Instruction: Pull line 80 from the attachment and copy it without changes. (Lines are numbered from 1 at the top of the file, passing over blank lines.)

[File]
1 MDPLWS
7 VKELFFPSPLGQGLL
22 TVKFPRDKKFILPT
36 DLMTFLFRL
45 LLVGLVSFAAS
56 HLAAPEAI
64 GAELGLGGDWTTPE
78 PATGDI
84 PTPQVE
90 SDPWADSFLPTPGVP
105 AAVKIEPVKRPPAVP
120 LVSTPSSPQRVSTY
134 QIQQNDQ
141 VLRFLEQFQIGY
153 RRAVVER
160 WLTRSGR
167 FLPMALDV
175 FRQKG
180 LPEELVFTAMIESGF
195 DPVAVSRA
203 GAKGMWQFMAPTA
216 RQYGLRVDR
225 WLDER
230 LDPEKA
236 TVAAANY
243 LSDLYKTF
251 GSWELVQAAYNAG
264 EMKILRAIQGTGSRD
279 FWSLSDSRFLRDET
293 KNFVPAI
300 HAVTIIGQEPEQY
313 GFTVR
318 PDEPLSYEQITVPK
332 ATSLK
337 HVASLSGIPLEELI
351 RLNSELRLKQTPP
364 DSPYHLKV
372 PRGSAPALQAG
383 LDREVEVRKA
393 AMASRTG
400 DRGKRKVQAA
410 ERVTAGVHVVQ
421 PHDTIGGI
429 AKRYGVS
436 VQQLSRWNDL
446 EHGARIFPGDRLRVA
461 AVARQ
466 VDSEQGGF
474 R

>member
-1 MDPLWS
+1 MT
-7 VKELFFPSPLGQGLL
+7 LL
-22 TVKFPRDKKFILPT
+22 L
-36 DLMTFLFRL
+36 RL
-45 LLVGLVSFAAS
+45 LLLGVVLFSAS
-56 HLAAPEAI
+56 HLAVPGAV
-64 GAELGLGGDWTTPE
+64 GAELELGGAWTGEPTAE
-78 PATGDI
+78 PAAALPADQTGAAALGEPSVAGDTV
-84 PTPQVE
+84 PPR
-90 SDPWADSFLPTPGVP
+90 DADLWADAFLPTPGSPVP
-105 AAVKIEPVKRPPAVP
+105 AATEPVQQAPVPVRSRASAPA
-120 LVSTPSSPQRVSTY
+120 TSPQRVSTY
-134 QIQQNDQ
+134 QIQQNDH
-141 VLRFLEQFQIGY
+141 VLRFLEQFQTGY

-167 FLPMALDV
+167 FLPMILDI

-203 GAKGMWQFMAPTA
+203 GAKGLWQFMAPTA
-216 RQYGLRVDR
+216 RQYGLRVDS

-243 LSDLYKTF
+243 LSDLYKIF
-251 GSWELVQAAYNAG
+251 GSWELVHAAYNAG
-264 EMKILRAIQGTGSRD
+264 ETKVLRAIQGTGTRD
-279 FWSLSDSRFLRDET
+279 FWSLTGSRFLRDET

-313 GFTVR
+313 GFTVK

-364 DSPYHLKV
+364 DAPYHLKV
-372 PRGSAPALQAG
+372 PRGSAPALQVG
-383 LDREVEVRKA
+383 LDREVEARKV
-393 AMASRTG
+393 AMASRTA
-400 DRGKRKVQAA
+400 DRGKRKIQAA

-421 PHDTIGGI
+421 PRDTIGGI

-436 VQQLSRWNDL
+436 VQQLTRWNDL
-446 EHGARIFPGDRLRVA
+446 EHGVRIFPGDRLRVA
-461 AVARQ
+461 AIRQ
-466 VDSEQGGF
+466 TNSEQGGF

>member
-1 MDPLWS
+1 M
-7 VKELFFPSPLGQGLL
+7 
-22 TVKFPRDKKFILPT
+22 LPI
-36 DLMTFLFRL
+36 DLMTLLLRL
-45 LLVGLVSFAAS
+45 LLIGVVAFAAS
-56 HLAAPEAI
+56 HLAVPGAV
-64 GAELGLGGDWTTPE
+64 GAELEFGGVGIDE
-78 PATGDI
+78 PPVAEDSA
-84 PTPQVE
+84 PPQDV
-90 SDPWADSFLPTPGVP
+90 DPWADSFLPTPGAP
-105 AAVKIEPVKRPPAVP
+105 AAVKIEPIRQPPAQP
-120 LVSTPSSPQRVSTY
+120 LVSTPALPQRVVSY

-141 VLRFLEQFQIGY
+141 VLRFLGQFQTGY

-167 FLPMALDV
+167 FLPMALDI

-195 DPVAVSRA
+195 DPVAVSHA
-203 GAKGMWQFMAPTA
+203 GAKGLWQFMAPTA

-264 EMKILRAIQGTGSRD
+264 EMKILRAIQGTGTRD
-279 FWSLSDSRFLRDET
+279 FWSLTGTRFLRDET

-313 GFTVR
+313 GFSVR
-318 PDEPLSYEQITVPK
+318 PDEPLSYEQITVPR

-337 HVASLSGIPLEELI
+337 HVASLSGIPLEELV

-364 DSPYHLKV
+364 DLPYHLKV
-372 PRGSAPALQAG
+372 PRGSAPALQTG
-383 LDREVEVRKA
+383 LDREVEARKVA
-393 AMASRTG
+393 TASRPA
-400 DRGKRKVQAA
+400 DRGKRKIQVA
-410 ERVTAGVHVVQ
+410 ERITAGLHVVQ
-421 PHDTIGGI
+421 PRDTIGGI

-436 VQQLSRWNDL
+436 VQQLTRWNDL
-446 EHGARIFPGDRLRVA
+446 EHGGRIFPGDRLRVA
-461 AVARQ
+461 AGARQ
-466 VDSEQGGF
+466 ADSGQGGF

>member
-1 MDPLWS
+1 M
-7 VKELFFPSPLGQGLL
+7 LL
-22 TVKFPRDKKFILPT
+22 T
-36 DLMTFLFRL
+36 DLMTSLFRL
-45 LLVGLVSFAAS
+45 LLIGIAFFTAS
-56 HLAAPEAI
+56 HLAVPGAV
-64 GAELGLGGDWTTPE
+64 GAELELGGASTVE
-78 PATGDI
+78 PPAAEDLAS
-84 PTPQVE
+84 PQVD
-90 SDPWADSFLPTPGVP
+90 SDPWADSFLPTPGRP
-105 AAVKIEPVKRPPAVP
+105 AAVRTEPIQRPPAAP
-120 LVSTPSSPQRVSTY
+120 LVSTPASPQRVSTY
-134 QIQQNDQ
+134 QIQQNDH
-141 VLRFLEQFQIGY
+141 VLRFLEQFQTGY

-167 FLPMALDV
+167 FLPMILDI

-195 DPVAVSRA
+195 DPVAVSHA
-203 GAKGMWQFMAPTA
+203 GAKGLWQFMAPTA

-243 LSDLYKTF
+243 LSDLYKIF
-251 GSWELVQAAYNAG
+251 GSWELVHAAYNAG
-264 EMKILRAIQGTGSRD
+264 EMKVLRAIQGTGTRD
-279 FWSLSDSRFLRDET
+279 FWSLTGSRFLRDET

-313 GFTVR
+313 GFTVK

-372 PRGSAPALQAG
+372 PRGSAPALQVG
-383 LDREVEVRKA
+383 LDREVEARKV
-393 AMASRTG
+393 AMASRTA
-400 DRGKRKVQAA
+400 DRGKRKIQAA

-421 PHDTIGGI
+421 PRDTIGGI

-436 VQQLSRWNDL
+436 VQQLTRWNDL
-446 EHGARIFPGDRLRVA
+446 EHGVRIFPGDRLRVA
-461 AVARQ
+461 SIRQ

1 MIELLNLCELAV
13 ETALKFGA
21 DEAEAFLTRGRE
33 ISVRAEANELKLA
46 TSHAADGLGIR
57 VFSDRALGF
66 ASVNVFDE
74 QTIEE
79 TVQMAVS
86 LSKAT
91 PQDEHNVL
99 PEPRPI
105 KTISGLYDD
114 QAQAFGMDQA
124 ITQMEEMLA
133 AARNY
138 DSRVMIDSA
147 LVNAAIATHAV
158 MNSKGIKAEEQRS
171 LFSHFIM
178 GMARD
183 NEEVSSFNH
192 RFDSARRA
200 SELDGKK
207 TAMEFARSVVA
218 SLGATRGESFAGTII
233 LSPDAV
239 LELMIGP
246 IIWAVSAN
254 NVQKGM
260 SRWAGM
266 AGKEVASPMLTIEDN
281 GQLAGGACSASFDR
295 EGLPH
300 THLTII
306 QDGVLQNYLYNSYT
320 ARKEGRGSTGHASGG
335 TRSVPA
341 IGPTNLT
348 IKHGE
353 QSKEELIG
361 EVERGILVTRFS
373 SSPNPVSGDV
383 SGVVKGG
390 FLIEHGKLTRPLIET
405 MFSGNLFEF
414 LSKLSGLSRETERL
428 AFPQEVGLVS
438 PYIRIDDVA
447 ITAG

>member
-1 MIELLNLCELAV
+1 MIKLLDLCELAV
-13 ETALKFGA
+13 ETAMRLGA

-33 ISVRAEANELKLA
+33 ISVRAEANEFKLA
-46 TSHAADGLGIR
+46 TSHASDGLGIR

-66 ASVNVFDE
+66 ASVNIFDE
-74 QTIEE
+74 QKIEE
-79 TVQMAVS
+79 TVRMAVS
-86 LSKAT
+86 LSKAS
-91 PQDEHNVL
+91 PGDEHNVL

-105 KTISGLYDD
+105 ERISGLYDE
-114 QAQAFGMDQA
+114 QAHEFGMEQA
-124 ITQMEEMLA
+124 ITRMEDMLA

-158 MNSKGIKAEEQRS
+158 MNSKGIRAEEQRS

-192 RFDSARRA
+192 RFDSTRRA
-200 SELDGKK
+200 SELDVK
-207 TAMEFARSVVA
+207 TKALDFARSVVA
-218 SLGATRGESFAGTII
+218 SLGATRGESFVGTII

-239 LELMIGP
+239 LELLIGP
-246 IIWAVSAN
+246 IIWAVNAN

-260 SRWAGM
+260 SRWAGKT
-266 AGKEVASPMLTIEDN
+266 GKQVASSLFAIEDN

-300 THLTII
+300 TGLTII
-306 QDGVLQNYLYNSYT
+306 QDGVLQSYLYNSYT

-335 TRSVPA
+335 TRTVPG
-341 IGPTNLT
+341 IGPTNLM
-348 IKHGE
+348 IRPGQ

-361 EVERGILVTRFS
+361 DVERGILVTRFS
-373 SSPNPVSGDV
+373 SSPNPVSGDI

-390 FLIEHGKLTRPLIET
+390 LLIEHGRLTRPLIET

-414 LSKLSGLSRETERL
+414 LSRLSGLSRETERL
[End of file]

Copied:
+167 FLPMILDI